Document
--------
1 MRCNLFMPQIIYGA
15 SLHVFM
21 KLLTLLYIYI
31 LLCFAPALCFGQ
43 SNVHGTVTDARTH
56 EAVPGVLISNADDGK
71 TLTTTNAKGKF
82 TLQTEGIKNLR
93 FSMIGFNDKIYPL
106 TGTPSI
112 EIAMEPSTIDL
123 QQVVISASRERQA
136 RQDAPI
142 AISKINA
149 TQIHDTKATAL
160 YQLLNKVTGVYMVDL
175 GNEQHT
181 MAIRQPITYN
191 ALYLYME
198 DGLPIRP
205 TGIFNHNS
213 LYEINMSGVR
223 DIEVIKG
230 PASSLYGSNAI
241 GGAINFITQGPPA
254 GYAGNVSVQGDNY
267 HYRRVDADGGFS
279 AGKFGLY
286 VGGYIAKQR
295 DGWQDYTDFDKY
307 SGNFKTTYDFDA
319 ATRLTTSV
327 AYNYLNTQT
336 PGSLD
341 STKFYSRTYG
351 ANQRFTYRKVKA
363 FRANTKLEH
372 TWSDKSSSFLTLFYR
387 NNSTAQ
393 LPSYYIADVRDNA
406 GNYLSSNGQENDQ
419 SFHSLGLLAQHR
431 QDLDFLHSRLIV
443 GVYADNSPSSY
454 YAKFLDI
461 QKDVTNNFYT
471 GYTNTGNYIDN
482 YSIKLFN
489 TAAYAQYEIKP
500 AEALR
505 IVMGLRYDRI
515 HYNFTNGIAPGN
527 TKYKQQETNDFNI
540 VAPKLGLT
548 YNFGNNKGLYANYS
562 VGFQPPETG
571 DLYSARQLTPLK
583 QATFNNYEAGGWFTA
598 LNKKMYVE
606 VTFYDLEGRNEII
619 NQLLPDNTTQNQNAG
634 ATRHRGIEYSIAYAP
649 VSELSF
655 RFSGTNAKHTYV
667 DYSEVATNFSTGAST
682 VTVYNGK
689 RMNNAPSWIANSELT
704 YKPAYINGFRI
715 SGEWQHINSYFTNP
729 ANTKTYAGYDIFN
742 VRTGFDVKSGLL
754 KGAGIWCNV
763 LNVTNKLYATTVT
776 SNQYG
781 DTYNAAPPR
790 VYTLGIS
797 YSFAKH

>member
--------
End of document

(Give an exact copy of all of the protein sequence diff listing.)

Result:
1 MRCNLFMPQIIYGA
15 SLHVFM
21 KLLTLLYIYI
31 LLCFAPALCFGQ
43 SNVHGTVTDARTH
56 EAVPGVLISNADDGK
71 TLTTTNAKGKF
82 TLQTEGIKNLR
93 FSMIGFNDKIYPL
106 TGTPSI
112 EIAMEPSTIDL
123 QQVVISASRERQA
136 RQDAPI
142 AISKINA
149 TQIHDTKATAL
160 YQLLNKVTGVYMVDL
175 GNEQHT
181 MAIRQPITYN
191 ALYLYME
198 DGLPIRP
205 TGIFNHNS
213 LYEINMSGVR
223 DIEVIKG
230 PASSLYGSNAI
241 GGAINFITQGPPA
254 GYAGNVSVQGDNY
267 HYRRVDADGGFS
279 AGKFGLY
286 VGGYIAKQR
295 DGWQDYTDFDKY
307 SGNFKTTYDFDA
319 ATRLTTSV
327 AYNYLNTQT
336 PGSLD
341 STKFYSRTYG
351 ANQRFTYRKVKA
363 FRANTKLEH
372 TWSDKSSSFLTLFYR
387 NNSTAQ
393 LPSYYIADVRDNA
406 GNYLSSNGQENDQ
419 SFHSLGLLAQHR
431 QDLDFLHSRLIV
443 GVYADNSPSSY
454 YAKFLDI
461 QKDVTNNFYT
471 GYTNTGNYIDN
482 YSIKLFN
489 TAAYAQYEIKP
500 AEALR
505 IVMGLRYDRI
515 HYNFTNGIAPGN
527 TKYKQQETNDFNI
540 VAPKLGLT
548 YNFGNNKGLYANYS
562 VGFQPPETG
571 DLYSARQLTPLK
583 QATFNNYEAGGWFTA
598 LNKKMYVE
606 VTFYDLEGRNEII
619 NQLLPDNTTQNQNAG
634 ATRHRGIEYSIAYAP
649 VSELSF
655 RFSGTNAKHTYV
667 DYSEVATNFSTGAST
682 VTVYNGK
689 RMNNAPSWIANSELT
704 YKPAYINGFRI
715 SGEWQHINSYFTNP
729 ANTKTYAGYDIFN
742 VRTGFDVKSGLL
754 KGAGIWCNV
763 LNVTNKLYATTVT
776 SNQYG
781 DTYNAAPPR
790 VYTLGIS
797 YSFAKH

>member